With their debut album, “Spanish Disco”, the Vienna duo Leyya show that fans and critics had been right to call them one of the most interesting upcomers not only in the Austrian scene.
We asked the singer Sophie Lindinger about their new single “Superego”, Leyya’s past and future, and their favourite Austrian artists.
On “Superego” and its viral success:
“It’s no mystery that the most simple songs are the popular ones and Superego defintily wouldn’t work without the simple hook-line. We built the foundation of the song within one day – normally we spend a lot more time on the pre-production-process of a song.”
“We do have a story behind the song, but we want to leave room for interpretation – so that everyone listening to the song – as well as our whole album – can build his own story around it. For the music-video we worked with Gabriel Hyden, who also did the video of our song ‘Wolves‘.”
On Leyya’s origin:
“Marco [Kleebauer] and I come from the same little town in Upper-Austria where it is quite hard to find someone with the same musical interests. We always made music together and at one point, where we finally found our sound, we decided to convert it in a project. The name „Leyya“ was originally the name of my singer-songwriter project that we just kept.”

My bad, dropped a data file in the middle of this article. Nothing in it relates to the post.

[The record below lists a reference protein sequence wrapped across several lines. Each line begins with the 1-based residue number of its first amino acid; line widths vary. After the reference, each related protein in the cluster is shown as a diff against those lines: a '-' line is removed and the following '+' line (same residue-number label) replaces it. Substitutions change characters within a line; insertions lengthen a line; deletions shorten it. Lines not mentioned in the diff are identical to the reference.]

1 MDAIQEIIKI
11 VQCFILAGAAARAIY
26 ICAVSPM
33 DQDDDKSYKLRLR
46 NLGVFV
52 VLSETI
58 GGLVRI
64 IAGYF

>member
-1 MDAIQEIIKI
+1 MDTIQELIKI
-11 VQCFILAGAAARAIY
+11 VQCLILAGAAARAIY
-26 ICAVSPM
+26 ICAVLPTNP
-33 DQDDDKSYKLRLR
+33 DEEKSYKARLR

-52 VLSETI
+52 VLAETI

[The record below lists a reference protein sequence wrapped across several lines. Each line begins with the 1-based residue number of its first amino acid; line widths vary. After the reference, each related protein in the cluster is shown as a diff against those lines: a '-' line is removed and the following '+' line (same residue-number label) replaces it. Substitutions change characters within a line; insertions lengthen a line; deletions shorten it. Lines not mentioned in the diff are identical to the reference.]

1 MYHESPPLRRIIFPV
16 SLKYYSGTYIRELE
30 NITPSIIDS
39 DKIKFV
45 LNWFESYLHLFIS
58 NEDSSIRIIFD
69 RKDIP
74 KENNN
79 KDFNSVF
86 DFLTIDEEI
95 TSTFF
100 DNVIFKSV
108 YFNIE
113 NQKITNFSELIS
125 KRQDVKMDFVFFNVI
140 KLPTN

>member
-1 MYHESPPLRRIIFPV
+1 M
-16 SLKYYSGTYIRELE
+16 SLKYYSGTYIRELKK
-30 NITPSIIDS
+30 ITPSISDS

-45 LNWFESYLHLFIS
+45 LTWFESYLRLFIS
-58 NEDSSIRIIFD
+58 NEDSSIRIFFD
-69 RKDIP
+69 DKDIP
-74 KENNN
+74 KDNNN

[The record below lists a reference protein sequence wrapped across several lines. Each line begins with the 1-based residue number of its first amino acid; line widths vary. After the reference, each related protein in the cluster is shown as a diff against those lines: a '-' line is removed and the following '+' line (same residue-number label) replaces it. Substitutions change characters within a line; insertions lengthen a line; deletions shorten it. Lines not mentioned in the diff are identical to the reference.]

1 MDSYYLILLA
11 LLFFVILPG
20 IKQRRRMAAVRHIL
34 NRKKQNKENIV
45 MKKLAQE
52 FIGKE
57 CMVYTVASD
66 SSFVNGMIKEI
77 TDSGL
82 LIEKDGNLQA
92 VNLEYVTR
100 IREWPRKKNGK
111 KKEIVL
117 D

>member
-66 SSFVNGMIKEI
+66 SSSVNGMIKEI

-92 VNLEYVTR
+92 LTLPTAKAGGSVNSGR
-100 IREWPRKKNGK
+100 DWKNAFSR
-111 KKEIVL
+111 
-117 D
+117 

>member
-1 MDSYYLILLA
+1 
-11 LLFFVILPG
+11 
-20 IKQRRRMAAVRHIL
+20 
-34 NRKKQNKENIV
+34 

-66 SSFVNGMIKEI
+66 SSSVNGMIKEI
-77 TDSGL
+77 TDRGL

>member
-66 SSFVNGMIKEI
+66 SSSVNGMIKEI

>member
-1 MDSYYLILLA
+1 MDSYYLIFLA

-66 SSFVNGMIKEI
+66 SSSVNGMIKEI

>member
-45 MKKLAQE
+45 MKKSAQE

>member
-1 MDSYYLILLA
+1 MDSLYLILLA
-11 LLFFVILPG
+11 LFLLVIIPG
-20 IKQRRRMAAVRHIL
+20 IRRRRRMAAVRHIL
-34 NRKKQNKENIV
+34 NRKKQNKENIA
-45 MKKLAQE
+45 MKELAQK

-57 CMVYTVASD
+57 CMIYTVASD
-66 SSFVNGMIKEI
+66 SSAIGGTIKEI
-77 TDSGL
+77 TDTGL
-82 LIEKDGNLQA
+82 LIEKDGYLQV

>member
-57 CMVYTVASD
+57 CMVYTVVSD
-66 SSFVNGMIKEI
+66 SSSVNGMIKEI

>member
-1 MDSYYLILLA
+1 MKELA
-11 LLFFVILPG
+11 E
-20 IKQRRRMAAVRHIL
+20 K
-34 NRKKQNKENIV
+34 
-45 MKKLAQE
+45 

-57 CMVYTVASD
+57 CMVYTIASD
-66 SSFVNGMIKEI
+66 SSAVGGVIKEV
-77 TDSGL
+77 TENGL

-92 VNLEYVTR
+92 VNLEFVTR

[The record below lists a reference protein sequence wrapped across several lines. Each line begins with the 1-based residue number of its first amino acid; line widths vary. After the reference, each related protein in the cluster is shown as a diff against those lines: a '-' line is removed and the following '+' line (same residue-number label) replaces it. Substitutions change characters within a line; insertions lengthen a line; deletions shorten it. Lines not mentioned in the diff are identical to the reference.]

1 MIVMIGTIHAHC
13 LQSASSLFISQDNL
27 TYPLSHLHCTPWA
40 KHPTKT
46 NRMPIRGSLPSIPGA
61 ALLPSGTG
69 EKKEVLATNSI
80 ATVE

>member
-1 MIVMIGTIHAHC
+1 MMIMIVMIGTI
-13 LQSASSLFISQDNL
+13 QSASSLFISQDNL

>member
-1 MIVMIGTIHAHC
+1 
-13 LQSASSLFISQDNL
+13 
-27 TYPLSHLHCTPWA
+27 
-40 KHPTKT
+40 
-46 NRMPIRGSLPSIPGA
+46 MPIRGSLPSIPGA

On where they are in their career:
“We both concentrate on our music and we do not have a plan B. Of course we also make music separately, like Marco has his solo-experimental-electronic project „Karma Art“. But I think that this is important, because that keeps our minds busy and open and inspires us.”
“We just released our debut album ‘Spanish Disco’ and therefore we play a lot of concerts this summer and fall in and out of Austria. And we are looking forward to that. We don’t know what happens next – in the music business you can’t really plan something in a long time distance…”
On of the Austrian music scene and their favourite local song(s) ever:
“We moved to Vienna a few years ago, because at home we couldn’t really find an audience or someone to work with and that kind of limits your creative output. In Vienna we do have a little community and it is way more easy to reach certain people. But we don’t want to concentrate on Austria – so we start to „expand“ a little bit.”
“We love Wandl’s track called ‘Vienna’, but Austria’s music scene is so big and really good – nobody really expects that. And it would be a pity to mention just one song the world should hear.”
Photo credits: Gabriel Hyden, Karin Hackl